6. A Customer Preference Obsession: In this information age which makes it easier to shop around for the best “whatever”, businesses must work harder to give people what they want before their competitors do. There is no substitute for spending time with clients to become expert at their businesses and learn their demands. Female leaders are almost intuitively adept in doing just that, and without the client even suspecting.
7. Courage Under Fire: Show me any career woman or female entrepreneur today that isn’t able to “stand-the-heat” in any tough-call situation. Their decision-making skills are rooted in a high level of confidence, because they’ve had to weather and surpass any and all “corporate” storms they’ve encountered over time.

It takes a certain mind-set and bravado for anyone to start their own business and succeed, but it’s even more difficult for a female entrepreneur. Let’s face it, ladies! We’ve always had to be twice-as-smart and twice-as-confident as any male counterpart in the corporate world. After all, if we can bear and raise the future generation, how can running a successful business scare us?

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quitting your day job

13 Prасtісаl Wауѕ tо Lіvе Out Yоur Drеаmѕ Wіthоut Quіttіng Yоur Dау Jоb

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bad credit loan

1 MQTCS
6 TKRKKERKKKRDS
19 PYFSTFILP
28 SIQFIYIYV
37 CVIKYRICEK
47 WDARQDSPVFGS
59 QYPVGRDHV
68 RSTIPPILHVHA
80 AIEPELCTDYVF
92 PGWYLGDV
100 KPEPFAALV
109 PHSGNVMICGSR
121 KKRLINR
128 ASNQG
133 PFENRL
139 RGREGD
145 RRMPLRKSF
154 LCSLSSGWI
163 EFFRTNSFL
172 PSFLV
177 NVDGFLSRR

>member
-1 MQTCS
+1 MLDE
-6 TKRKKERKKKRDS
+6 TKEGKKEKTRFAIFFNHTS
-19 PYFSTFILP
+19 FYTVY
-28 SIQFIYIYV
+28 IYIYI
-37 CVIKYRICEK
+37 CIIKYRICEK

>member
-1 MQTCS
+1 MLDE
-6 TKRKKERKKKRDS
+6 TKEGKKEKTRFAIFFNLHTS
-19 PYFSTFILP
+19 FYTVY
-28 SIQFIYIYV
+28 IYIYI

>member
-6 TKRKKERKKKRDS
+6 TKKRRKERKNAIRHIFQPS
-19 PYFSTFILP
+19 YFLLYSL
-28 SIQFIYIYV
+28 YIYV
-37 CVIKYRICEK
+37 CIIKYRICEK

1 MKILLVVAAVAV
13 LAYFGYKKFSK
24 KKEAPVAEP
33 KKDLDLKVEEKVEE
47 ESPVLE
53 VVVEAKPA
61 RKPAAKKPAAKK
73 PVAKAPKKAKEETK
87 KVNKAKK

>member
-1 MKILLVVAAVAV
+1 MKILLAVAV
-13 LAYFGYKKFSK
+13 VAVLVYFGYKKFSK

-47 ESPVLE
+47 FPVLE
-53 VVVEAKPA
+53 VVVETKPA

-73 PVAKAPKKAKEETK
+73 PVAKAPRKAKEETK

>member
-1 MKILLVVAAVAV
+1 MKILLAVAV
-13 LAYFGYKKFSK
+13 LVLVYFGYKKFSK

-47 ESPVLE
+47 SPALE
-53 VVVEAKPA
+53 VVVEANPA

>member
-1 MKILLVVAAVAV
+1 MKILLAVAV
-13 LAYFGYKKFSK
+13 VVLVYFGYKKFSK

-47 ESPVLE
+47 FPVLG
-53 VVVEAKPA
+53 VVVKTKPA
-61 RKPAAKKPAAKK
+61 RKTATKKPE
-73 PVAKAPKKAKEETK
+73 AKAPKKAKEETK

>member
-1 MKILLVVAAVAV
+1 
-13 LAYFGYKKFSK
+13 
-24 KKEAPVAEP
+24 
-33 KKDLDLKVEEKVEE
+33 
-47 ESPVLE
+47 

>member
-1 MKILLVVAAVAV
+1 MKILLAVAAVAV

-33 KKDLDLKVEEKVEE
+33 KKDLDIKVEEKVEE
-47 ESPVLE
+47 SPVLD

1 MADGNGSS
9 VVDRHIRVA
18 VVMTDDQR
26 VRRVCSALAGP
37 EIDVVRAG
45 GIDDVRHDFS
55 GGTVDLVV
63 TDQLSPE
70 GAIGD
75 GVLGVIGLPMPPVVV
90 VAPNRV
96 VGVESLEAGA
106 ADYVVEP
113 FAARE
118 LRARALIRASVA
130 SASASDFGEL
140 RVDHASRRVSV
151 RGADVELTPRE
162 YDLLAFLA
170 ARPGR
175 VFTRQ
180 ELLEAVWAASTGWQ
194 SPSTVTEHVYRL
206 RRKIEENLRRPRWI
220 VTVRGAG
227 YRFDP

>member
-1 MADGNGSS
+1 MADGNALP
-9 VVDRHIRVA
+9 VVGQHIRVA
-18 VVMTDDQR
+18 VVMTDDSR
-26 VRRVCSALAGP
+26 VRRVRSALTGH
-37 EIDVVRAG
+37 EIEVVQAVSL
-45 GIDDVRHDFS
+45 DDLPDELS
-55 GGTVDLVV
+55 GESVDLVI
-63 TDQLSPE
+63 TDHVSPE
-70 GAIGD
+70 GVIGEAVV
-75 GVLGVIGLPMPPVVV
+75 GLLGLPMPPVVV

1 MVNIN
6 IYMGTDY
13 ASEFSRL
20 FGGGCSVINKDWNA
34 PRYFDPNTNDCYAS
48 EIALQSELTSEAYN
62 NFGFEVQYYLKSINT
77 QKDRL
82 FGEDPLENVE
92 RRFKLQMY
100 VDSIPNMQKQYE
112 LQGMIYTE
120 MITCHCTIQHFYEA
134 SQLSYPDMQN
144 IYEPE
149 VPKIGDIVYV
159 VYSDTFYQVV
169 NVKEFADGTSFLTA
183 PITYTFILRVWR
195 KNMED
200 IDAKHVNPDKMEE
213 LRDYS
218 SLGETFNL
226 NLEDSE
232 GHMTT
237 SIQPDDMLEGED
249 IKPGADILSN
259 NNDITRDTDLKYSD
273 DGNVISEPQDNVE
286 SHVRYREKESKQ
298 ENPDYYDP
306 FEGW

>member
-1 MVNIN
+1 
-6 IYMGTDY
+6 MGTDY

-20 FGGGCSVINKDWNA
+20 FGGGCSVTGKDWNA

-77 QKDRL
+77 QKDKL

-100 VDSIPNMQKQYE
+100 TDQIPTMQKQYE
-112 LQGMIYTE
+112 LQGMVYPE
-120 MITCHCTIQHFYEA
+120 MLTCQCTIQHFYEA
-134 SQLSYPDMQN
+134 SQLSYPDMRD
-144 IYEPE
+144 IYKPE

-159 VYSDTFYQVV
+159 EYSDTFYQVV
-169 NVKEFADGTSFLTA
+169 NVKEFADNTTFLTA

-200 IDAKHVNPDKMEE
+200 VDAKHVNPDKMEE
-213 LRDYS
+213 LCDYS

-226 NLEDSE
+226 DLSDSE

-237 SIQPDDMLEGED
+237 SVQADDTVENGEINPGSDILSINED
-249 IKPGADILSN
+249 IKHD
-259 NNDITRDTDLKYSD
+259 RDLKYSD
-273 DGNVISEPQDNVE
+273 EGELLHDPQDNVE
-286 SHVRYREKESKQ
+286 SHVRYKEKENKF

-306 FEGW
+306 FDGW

Bad Credit – What is it?

Bad Credit - What is it and how to get home loan help if you have it!

bad credit loan


What Is Bad Credit?

When it comes to impaired credit, there are many kinds; the main ones include:

  • Bad Credit History – Negative marks like bankruptcy, defaults, court writs, judgments and an excessive amount of credit enquiries could lead to mistrust in your loan application.
  • Mortgage Arrears – If you’ve missed payments on a home loan, it could call into question your stability. The more missed payments you have in the last six months, the more apprehensive lenders are going to be. In essence, major banks and 2nd tier banks/lenders are not liable to refinance a loan, even if you missed one repayment.
  • Unpaid Taxes or Bills – Having unpaid bills or even tax bills may not appear on your credit file but may be seen on any provided documents you give. 
  • Lender Credit History – your previous credit history with the lender you’re applying with will also be looked at. If you’ve had trouble with a lender previously, even if it’s years ago, they’re going to remember it.
  • Too Many Commitments – If you’ve got an excessive number of debts for your income or the total amount of assets is less than the total number of liabilities, major banks and other lenders may consider you beyond help.
  • Financial Business Problems – If your company is in dire financial straits, such as liquidation or receivership, it can hurt your chances of getting a loan.

A Look at Non-Conforming Lenders